Hazardous Environmental Contamination in Texas, and No Insurance Coverage

Arrowood Indemnity Co. v. The Lubrizol Corporation, et. al.,

United States District Court for the Northern District of Ohio Eastern Division, March 30, 2013

The defendant, The Lubrizol Corporation, a specialty chemicals company, released hazardous substances and/or arraigned for the disposal of hazardous substances at a site in Houston known as the Patrick Bayou Site. On September 5, 2002, acting pursuant to CERCLA (Superfund), the EPA placed the Patrick Bayou Site on the national priorities list, thus designating it a Superfund site. In 2002, the EPA sent Lubrizol a letter placing it on notice of potential CERCLA liability, notifying Lubrizol that it may be responsible for investigation and cleanup costs. Subsequently Lubrizol entered into a consent order to conduct and finance a remedial investigation study and admitted that it was a responsible party. Lubrizol has incurred approximately $2.9 million in costs involving the Patrick Bayou Site to date.

Lubrizol had previously entered into an agreement with its insurer, plaintiff Arrowood Indemnity’s predecessor in interest, whereby it agreed to release its insurer from all claims Lubrizol could have asserted against the insurer related to liability for claims asserted or filed by the EPA arising out of a subject site, Lubrizol’s Deer Park Facility. The prior agreement specifically stated that it only applied to subject sites, and the Patrick Bayou Site was not listed as a subject site.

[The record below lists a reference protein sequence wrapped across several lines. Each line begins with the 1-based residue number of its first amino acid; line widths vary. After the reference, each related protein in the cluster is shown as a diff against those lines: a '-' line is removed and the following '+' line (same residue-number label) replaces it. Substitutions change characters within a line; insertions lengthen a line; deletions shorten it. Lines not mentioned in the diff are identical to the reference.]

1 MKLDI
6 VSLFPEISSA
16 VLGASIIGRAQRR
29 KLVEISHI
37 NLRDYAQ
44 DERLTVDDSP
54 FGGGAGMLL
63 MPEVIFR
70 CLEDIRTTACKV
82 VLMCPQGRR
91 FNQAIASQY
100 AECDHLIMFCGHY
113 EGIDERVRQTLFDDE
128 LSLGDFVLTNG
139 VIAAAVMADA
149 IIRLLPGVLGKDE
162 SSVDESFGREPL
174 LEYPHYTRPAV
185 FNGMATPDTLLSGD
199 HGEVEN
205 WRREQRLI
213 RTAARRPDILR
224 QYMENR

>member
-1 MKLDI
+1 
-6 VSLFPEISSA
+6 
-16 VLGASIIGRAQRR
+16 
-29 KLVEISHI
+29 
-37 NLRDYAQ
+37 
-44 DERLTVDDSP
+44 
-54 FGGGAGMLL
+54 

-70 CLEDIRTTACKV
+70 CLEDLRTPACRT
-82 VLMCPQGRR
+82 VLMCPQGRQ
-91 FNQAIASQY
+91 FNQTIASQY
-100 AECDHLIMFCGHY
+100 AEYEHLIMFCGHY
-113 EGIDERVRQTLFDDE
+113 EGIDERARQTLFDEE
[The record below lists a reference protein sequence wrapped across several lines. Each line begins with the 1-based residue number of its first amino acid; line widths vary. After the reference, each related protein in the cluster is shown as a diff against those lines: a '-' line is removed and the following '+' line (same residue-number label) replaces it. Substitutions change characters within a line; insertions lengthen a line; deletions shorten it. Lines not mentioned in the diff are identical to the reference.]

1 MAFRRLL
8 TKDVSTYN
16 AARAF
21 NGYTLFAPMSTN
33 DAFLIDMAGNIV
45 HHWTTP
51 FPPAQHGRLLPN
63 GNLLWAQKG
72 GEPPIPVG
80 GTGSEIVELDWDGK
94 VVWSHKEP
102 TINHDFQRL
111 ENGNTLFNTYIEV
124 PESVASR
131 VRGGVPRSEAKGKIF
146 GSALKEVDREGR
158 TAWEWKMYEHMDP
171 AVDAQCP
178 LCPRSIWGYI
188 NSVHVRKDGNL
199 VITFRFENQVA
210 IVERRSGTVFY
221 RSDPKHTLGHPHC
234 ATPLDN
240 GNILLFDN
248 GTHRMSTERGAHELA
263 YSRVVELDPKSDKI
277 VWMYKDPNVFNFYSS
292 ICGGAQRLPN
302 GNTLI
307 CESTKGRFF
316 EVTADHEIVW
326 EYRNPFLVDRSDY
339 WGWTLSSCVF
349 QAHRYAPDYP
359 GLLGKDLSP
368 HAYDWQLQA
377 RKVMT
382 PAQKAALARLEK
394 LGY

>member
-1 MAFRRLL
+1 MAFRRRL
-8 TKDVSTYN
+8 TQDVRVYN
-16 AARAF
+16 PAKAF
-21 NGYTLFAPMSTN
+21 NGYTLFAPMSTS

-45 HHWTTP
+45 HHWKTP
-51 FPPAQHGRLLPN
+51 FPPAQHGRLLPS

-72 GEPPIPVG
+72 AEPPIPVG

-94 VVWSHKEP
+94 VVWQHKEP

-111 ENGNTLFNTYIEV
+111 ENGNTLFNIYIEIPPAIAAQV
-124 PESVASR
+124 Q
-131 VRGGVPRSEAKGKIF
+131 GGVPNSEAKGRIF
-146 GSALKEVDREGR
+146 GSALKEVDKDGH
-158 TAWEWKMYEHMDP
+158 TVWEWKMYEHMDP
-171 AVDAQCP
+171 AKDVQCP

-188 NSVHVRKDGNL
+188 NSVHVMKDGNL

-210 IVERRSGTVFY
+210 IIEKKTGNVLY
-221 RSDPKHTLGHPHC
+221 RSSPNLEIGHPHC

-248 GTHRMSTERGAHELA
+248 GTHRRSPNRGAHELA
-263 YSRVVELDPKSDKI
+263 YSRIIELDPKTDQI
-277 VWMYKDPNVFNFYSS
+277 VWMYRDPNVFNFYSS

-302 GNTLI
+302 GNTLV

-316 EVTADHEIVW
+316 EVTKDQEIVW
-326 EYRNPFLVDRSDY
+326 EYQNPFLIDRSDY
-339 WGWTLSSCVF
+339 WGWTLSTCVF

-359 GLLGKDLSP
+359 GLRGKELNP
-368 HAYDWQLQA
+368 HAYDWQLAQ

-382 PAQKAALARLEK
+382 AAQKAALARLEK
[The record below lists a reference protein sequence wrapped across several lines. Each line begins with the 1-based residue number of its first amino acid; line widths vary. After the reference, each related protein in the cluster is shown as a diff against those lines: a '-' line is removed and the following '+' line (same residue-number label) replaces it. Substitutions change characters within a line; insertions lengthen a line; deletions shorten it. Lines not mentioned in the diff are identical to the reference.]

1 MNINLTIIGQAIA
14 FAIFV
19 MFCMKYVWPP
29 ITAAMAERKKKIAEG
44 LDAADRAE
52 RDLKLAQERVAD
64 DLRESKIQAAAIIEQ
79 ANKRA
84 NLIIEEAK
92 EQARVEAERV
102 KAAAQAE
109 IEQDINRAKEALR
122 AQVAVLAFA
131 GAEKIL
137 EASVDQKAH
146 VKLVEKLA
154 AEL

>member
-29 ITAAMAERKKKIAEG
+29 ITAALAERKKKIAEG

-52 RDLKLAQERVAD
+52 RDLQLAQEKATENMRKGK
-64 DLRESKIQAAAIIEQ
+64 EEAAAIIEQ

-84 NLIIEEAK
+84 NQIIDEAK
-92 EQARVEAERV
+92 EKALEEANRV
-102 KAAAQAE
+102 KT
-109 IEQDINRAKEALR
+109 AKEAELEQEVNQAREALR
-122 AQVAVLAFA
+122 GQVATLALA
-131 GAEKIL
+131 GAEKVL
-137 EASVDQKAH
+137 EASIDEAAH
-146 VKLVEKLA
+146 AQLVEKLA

Arrowood argued that the terms of the settlement agreement released it from covering the Patrick Bayou claim, while Lubrizol argued that because Patrick Bayou was not a listed site in the agreement, Arrowood was obligated to provide coverage. The court determined that Lubrizol misconstrued the settlement agreement, and that the agreement was not “confined to contamination that occurs at a subject site; rather, the settlement agreement applies to contamination arising out of Lubrizol’s actions at the subject sites.” The court then determined that the contamination at the Patrick Bayou site did arise out of Lubrizol’s activities at the listed subject site,Deer Park. The court found that the causal connection was clear as the listed subject site encompassed a portion of the Patrick Bayou Superfund site and was the source of contamination. The court therefore granted Arrowood summary judgment, finding that it owed no coverage to Lubrizol.